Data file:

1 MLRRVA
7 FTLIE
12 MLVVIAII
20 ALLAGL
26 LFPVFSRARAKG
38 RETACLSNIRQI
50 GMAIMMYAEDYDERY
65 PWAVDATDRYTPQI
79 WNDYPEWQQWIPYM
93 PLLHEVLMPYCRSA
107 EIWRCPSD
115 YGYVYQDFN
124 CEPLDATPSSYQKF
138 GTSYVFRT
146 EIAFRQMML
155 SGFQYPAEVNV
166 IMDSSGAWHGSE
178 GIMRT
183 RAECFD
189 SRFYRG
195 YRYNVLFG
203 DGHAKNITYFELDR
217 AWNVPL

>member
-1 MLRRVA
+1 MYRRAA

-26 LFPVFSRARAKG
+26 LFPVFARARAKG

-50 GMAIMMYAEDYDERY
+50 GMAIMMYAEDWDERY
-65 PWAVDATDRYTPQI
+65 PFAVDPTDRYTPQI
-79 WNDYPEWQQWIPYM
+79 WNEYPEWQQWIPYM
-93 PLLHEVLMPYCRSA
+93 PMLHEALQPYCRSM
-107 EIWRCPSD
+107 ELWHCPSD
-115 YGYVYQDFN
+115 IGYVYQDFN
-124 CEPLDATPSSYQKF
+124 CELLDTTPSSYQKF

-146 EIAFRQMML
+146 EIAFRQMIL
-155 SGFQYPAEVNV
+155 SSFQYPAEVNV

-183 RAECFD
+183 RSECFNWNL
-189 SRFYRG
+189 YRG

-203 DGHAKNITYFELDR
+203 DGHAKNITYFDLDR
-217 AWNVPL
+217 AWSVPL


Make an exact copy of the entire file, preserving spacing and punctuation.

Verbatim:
1 MLRRVA
7 FTLIE
12 MLVVIAII
20 ALLAGL
26 LFPVFSRARAKG
38 RETACLSNIRQI
50 GMAIMMYAEDYDERY
65 PWAVDATDRYTPQI
79 WNDYPEWQQWIPYM
93 PLLHEVLMPYCRSA
107 EIWRCPSD
115 YGYVYQDFN
124 CEPLDATPSSYQKF
138 GTSYVFRT
146 EIAFRQMML
155 SGFQYPAEVNV
166 IMDSSGAWHGSE
178 GIMRT
183 RAECFD
189 SRFYRG
195 YRYNVLFG
203 DGHAKNITYFELDR
217 AWNVPL

>member
-1 MLRRVA
+1 MYRRAA

-26 LFPVFSRARAKG
+26 LFPVFARARAKG

-50 GMAIMMYAEDYDERY
+50 GMAIMMYAEDWDERY
-65 PWAVDATDRYTPQI
+65 PFAVDPTDRYTPQI
-79 WNDYPEWQQWIPYM
+79 WNEYPEWQQWIPYM
-93 PLLHEVLMPYCRSA
+93 PMLHEALQPYCRSM
-107 EIWRCPSD
+107 ELWHCPSD
-115 YGYVYQDFN
+115 IGYVYQDFN
-124 CEPLDATPSSYQKF
+124 CELLDTTPSSYQKF

-146 EIAFRQMML
+146 EIAFRQMIL
-155 SGFQYPAEVNV
+155 SSFQYPAEVNV

-183 RAECFD
+183 RSECFNWNL
-189 SRFYRG
+189 YRG

-203 DGHAKNITYFELDR
+203 DGHAKNITYFDLDR
-217 AWNVPL
+217 AWSVPL